Age Information in Employment. AB 984 would have prohibited an employer from using information obtained via websites regarding a person’s age to discriminate against an employee or applicant for employment. The bill also would have specified that a service provider is considered as doing business in this state and subject to California’s antidiscrimination laws when they knowingly accept payment from persons in California in exchange for posting their resumes and professional photos online.

Voluntary Veterans Preference Policy. AB 1383 would have created the Voluntary Veterans’ Preference Employment Policy Act to authorize a private employer to establish a written veterans’ preference employment policy. The bill also would have specified that granting a veteran preference, in and of itself, would not violate any local or state equal employment opportunity law or regulation, including, but not limited to, FEHA; and would have prohibited a veterans’ preference employment policy from being established or applied for the purpose of discriminating against an employment applicant on the basis of a protected classification.

Independent Contractors. AB 1727 would have established rights for independent contractors to organize and negotiate with “hosting platforms.” This bill would have provided a right for independent contractors to engage in “group activities” in an effort to negotiate through activities such as withholding work and boycotting or critiquing labor practices. The bill would have authorized an independent contractor or a representative of independent contractors claiming a violation under this bill to bring an action in superior court and to seek injunctive relief.

Employment Arbitration Agreements Discrimination. AB 2879, the “Service Member Employment Protection Act,” brought back the language of 2015’s AB 465, which the Governor vetoed (read our summary here), but limited the application to military service members, similar to USERRA. Specifically, the bill would have prohibited employers from requiring service members to waive any Labor Code protections, including the right to file and pursue a civil action or complaint, and would have prohibited employers from requiring service members to accept private arbitration, as a condition of employment, unless the waiver was “knowing and voluntary and not made as a condition of employment.”

DLSE Enforcement. AB 2261 would have provided the Department of Labor Standards Enforcement (DLSE) with new independent authority to, with or without an employee complaint, bring an action against an employer that it suspects may have terminated or otherwise discriminated against an employee in violation of any law under the jurisdiction of the Labor Commissioner. The authors of this bill argued that despite laws providing employees protection and encouragement to report abuse, the reality is that many workers do not report out of fear of losing their jobs. AB 2261 was built upon AB 970, which the Governor signed into law last year, and which we wrote about here.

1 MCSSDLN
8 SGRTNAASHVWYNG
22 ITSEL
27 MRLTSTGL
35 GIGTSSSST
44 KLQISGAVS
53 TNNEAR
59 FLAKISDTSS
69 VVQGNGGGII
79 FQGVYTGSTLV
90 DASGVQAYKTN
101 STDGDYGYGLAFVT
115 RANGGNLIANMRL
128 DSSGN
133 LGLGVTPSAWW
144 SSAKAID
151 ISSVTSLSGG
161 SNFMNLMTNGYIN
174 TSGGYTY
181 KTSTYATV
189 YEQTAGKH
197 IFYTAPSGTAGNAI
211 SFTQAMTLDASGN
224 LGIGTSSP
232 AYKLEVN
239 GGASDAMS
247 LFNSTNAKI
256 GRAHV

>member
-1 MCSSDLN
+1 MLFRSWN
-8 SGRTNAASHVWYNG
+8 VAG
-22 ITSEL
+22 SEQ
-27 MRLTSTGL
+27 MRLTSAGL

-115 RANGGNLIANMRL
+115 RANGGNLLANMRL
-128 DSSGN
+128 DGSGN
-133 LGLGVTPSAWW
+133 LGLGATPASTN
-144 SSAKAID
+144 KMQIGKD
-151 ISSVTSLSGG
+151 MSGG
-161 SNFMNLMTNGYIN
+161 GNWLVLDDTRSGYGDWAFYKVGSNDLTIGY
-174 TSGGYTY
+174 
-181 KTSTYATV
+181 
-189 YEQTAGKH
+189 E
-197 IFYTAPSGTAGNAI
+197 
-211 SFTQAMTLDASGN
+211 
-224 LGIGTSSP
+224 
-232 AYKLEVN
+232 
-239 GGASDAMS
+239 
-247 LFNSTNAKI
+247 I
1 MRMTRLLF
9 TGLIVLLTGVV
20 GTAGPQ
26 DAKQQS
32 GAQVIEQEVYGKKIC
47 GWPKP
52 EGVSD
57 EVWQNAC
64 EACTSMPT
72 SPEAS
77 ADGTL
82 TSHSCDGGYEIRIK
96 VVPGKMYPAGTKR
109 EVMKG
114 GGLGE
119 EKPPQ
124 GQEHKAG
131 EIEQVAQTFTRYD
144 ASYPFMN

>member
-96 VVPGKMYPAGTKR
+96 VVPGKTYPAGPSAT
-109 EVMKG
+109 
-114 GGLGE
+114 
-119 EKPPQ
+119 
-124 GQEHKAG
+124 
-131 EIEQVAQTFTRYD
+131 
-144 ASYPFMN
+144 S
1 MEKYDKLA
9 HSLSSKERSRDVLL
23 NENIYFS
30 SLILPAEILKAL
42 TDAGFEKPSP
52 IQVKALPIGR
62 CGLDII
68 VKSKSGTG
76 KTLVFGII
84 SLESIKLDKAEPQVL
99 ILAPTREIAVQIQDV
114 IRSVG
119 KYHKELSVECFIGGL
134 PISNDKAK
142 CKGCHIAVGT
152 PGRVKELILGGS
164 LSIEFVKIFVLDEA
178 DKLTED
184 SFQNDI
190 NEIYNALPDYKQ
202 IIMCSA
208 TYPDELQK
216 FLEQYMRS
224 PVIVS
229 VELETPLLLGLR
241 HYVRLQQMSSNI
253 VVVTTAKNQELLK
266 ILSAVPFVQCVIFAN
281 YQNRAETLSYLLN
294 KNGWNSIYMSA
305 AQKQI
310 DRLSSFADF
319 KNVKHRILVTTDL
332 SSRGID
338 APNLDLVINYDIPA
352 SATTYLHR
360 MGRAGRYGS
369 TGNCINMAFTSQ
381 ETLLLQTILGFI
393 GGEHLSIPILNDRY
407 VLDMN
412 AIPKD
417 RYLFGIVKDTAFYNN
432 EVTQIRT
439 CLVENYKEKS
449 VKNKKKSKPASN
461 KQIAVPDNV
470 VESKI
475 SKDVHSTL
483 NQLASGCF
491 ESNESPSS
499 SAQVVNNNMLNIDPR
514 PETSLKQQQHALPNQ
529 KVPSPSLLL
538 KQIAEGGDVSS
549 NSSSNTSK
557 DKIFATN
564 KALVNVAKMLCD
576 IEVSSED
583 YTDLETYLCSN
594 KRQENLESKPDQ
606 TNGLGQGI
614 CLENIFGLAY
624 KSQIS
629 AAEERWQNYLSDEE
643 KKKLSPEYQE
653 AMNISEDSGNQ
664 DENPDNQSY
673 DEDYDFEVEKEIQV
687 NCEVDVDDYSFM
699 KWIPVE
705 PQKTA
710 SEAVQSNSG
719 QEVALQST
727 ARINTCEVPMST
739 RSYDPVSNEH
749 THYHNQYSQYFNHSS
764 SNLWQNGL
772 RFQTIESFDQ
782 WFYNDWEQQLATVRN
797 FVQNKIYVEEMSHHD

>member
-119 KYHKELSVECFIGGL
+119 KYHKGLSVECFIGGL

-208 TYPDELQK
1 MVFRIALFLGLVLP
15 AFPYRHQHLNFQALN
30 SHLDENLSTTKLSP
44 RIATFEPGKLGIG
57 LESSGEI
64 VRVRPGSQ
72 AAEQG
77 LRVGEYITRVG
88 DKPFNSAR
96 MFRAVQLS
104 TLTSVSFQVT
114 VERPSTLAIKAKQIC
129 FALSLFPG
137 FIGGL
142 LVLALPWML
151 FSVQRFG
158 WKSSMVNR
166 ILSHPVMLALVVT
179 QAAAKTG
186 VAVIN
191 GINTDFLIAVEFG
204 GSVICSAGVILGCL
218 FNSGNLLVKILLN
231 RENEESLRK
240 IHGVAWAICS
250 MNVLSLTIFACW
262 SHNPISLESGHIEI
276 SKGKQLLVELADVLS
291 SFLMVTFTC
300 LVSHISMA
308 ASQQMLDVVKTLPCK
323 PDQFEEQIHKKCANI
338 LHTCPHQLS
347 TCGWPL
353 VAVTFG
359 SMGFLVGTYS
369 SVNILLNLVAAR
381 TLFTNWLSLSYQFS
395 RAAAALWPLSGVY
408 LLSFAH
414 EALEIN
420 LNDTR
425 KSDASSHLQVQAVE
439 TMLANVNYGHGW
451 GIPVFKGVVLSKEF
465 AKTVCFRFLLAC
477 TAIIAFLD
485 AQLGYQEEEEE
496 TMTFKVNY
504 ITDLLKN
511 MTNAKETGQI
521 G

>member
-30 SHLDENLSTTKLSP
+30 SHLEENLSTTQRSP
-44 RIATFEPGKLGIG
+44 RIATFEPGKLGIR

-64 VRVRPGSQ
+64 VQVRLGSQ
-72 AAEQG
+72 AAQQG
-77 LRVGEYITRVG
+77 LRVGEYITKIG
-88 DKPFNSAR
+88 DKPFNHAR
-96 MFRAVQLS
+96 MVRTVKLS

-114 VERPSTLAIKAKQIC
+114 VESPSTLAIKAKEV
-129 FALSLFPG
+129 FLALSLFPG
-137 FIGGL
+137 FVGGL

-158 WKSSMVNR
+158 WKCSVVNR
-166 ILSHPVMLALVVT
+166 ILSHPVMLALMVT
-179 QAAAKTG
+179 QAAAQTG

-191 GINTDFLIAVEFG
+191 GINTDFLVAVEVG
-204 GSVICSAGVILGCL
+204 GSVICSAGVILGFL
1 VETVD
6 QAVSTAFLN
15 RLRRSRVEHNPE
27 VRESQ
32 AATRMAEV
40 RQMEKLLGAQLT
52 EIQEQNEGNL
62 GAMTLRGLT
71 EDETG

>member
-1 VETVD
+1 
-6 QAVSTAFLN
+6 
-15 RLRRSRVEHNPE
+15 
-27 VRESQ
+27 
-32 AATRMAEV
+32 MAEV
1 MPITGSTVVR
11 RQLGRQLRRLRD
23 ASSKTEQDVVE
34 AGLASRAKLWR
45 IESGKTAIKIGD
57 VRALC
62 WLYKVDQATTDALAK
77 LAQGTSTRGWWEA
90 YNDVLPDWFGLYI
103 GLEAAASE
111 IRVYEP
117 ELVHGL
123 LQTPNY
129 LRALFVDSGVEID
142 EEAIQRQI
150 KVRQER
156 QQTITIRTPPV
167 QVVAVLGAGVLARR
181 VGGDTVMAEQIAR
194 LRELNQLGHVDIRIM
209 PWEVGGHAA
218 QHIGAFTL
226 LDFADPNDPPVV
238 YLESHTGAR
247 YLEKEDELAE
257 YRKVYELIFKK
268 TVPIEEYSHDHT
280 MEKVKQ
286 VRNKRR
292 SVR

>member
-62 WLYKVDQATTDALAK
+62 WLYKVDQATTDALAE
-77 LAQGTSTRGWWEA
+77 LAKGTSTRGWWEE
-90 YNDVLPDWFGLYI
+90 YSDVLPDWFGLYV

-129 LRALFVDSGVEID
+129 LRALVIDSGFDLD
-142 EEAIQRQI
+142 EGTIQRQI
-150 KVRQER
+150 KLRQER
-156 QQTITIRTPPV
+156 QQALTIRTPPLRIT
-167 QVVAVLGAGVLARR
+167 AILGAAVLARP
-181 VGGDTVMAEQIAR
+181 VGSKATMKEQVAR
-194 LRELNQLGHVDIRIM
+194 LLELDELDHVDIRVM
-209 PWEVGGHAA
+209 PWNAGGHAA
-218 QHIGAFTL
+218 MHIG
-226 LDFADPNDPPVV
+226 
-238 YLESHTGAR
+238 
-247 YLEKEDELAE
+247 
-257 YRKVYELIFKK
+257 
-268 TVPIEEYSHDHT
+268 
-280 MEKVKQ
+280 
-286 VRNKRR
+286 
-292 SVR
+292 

Employee Safety. AB 2895 would have required an employer to keep at each worksite with three or more employees a complete, updated copy of the currently required written injury prevention program and make it available for inspection by any employee or by the Division of Occupational Safety and Health upon request. The bill would have also required an employer to inform each employee of the availability, and employee’s rights, to inspect and receive a copy of the injury prevention program. Additionally, an employer that received a written request would have had to  comply within a specified timeframe. The bill would have also entitled the employee to injunctive relief if the employer did not timely respond to the request.

Human Trafficking Training. AB 1595 would have required public and private mass transportation providers (bus, train, light rail, etc.) to provide training to recognize and report the signs of human-trafficking to employees who were likely to interact with victims of human trafficking. AB 1942 would have required the same training as AB 1595 but it was specific to hotels and motels that provide lodging services.

Sexual Offenses Against Minors. AB 2199 would have defined a two-year sentence enhancement where a defendant who committed a sex crime against a minor held a position of authority over the minor. The bill specifically provided that a person in a “position of authority” included, but was not limited to, a stepparent, foster parent, partner of the parent, youth leader, recreational director, athletic manager, coach, teacher, counselor, therapist, religious leader, doctor, or employer, or employee of one of the aforementioned persons.

PAGA. AB 1317 expanded on last year’s bill, AB 1506, which was signed by the Governor, that gave employers a limited right to cure certain wage-statement violations before an aggrieved employee could sue under PAGA. This bill would have provided an employer a right to cure any violation of the Labor Code before an employee could sue and would have provided an appropriation to the Labor and Workforce Development Agency to establish new positions to review and investigate PAGA cases. This bill was stuck in the Senate committee on rules.